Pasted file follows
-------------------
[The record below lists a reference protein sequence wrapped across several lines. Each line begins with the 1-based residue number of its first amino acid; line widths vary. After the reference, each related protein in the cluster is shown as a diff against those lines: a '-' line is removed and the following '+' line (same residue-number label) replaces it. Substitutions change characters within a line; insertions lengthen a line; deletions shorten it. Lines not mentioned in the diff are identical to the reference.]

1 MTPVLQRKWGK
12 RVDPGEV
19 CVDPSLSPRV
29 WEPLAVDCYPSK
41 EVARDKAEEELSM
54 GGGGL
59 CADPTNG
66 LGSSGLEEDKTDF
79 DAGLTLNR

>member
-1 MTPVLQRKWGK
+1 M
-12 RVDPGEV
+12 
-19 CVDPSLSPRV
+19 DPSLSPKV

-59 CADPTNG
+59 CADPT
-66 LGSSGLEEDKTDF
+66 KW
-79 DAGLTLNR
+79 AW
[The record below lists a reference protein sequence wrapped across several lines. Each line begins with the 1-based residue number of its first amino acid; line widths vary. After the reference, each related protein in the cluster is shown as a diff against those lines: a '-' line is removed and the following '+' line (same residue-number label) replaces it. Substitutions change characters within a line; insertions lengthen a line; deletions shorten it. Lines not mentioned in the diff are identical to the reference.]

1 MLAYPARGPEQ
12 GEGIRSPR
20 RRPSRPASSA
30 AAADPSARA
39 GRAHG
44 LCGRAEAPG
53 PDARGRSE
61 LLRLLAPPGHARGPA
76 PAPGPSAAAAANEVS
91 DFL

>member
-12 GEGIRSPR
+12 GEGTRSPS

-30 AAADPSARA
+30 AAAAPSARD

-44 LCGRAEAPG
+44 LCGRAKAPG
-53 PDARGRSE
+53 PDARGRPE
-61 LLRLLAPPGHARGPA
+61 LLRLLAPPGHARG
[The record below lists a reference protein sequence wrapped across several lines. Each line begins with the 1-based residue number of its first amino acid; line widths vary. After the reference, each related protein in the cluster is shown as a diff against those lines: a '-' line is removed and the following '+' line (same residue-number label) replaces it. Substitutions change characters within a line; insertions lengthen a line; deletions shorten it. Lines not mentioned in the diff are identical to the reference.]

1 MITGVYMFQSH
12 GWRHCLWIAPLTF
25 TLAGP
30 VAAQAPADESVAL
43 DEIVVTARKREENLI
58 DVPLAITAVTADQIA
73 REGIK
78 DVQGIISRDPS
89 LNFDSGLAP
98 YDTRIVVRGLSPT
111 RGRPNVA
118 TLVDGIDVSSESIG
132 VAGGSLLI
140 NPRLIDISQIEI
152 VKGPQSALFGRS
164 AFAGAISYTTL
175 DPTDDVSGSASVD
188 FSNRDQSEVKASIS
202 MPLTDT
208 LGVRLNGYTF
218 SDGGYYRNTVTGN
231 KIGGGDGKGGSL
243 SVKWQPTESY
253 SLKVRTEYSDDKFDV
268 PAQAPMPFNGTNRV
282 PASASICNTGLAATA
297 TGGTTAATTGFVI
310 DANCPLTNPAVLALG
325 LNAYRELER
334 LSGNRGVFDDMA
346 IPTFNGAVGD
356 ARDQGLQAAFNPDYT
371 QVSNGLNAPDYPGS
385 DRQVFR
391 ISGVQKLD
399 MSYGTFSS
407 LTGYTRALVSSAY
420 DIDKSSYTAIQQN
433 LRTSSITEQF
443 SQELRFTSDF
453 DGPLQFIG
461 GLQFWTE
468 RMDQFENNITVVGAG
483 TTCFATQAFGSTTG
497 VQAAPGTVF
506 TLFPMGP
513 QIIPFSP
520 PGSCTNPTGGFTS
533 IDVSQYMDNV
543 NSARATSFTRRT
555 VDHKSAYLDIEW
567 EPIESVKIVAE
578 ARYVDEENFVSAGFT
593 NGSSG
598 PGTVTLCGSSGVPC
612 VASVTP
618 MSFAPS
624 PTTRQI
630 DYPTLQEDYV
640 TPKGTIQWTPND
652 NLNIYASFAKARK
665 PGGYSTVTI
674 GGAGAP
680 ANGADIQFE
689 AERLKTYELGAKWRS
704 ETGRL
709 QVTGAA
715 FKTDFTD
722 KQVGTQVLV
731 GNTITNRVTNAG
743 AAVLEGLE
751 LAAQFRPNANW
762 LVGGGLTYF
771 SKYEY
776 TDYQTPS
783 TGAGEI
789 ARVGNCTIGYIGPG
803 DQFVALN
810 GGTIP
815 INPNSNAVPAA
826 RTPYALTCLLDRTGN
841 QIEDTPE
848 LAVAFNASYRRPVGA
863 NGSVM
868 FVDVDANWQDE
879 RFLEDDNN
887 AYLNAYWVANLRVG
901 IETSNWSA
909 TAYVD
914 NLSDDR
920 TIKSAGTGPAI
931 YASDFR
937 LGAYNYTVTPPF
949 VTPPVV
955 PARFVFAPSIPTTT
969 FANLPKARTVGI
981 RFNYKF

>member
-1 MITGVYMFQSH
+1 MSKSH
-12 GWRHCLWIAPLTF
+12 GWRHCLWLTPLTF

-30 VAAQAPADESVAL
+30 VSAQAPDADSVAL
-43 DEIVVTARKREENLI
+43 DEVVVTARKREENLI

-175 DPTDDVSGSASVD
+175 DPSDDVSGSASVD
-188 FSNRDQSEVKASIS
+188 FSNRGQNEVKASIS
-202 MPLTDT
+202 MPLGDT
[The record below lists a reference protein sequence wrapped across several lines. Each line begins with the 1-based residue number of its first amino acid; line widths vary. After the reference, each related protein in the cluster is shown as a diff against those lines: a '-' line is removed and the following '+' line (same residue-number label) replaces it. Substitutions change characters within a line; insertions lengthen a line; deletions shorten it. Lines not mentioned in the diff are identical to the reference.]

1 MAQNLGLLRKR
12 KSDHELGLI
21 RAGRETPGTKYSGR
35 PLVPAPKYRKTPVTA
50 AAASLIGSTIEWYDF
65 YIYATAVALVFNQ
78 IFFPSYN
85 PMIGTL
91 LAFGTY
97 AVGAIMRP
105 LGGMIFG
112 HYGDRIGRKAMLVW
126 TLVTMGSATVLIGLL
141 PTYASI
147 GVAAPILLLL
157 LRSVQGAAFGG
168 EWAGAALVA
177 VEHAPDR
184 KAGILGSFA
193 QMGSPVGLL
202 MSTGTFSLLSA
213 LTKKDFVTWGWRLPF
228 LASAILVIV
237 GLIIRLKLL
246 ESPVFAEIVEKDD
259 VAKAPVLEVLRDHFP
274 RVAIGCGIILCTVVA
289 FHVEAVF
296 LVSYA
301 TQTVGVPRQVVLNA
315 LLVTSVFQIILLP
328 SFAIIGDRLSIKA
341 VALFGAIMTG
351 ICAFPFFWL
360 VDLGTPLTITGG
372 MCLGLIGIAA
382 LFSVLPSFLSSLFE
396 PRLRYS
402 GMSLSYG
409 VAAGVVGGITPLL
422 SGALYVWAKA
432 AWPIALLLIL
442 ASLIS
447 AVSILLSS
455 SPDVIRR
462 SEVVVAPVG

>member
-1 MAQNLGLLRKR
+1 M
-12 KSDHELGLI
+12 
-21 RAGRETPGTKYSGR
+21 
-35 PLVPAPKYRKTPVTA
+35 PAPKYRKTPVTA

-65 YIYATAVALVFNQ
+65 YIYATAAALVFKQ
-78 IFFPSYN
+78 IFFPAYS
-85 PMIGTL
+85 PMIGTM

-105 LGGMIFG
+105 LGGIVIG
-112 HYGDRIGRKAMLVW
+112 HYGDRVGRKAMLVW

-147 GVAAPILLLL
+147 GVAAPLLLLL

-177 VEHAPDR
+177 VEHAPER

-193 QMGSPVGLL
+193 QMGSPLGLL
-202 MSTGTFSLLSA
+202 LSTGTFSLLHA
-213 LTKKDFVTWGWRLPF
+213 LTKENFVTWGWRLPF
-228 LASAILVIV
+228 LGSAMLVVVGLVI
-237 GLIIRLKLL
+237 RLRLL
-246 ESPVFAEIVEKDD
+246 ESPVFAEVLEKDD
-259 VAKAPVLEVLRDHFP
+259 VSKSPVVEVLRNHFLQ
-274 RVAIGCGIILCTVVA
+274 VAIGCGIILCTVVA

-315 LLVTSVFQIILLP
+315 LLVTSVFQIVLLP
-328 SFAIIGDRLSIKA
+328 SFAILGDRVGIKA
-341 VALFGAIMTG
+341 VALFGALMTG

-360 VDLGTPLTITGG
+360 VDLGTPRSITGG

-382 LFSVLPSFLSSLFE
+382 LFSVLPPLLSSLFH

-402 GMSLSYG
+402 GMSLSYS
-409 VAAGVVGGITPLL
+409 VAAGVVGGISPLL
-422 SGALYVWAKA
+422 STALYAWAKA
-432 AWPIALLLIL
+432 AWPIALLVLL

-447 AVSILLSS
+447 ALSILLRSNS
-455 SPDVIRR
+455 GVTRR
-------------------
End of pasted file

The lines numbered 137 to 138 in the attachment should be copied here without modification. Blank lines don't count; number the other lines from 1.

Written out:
920 TIKSAGTGPAI
931 YASDFR